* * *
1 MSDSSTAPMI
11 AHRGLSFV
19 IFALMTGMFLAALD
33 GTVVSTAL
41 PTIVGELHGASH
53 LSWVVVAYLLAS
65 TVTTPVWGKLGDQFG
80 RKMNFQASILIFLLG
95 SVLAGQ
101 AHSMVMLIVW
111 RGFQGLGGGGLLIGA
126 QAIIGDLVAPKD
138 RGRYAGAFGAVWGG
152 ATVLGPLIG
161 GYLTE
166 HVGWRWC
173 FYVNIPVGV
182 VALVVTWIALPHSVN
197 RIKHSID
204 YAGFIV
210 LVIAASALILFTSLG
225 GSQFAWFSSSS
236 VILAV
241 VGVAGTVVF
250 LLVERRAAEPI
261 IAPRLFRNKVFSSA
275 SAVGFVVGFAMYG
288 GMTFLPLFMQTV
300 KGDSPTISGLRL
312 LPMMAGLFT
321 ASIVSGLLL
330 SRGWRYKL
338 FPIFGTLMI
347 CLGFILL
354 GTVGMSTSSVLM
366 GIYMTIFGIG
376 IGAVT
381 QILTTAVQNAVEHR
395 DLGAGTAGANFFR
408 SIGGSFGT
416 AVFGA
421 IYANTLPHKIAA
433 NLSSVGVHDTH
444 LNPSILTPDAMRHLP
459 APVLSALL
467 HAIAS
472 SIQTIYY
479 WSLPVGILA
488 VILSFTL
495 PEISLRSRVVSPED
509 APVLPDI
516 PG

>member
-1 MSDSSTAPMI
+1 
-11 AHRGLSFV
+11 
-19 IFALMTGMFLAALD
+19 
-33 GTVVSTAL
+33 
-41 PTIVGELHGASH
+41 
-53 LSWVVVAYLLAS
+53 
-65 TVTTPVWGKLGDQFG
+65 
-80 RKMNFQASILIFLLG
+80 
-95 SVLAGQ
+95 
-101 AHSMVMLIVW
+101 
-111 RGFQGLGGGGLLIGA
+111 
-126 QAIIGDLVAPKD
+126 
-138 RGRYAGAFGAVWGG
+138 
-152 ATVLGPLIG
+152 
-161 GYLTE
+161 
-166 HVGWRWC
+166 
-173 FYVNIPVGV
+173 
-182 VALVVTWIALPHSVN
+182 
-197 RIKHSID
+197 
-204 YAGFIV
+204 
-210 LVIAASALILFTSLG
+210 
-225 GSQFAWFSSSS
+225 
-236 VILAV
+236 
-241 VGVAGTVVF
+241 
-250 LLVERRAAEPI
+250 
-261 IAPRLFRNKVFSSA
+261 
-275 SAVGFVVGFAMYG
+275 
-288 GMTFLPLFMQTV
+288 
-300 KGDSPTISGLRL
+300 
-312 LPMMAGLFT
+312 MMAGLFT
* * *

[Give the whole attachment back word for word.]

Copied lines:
1 MSDSSTAPMI
11 AHRGLSFV
19 IFALMTGMFLAALD
33 GTVVSTAL
41 PTIVGELHGASH
53 LSWVVVAYLLAS
65 TVTTPVWGKLGDQFG
80 RKMNFQASILIFLLG
95 SVLAGQ
101 AHSMVMLIVW
111 RGFQGLGGGGLLIGA
126 QAIIGDLVAPKD
138 RGRYAGAFGAVWGG
152 ATVLGPLIG
161 GYLTE
166 HVGWRWC
173 FYVNIPVGV
182 VALVVTWIALPHSVN
197 RIKHSID
204 YAGFIV
210 LVIAASALILFTSLG
225 GSQFAWFSSSS
236 VILAV
241 VGVAGTVVF
250 LLVERRAAEPI
261 IAPRLFRNKVFSSA
275 SAVGFVVGFAMYG
288 GMTFLPLFMQTV
300 KGDSPTISGLRL
312 LPMMAGLFT
321 ASIVSGLLL
330 SRGWRYKL
338 FPIFGTLMI
347 CLGFILL
354 GTVGMSTSSVLM
366 GIYMTIFGIG
376 IGAVT
381 QILTTAVQNAVEHR
395 DLGAGTAGANFFR
408 SIGGSFGT
416 AVFGA
421 IYANTLPHKIAA
433 NLSSVGVHDTH
444 LNPSILTPDAMRHLP
459 APVLSALL
467 HAIAS
472 SIQTIYY
479 WSLPVGILA
488 VILSFTL
495 PEISLRSRVVSPED
509 APVLPDI
516 PG

>member
-1 MSDSSTAPMI
+1 
-11 AHRGLSFV
+11 
-19 IFALMTGMFLAALD
+19 
-33 GTVVSTAL
+33 
-41 PTIVGELHGASH
+41 
-53 LSWVVVAYLLAS
+53 
-65 TVTTPVWGKLGDQFG
+65 
-80 RKMNFQASILIFLLG
+80 
-95 SVLAGQ
+95 
-101 AHSMVMLIVW
+101 
-111 RGFQGLGGGGLLIGA
+111 
-126 QAIIGDLVAPKD
+126 
-138 RGRYAGAFGAVWGG
+138 
-152 ATVLGPLIG
+152 
-161 GYLTE
+161 
-166 HVGWRWC
+166 
-173 FYVNIPVGV
+173 
-182 VALVVTWIALPHSVN
+182 
-197 RIKHSID
+197 
-204 YAGFIV
+204 
-210 LVIAASALILFTSLG
+210 
-225 GSQFAWFSSSS
+225 
-236 VILAV
+236 
-241 VGVAGTVVF
+241 
-250 LLVERRAAEPI
+250 
-261 IAPRLFRNKVFSSA
+261 
-275 SAVGFVVGFAMYG
+275 
-288 GMTFLPLFMQTV
+288 
-300 KGDSPTISGLRL
+300 
-312 LPMMAGLFT
+312 MMAGLFT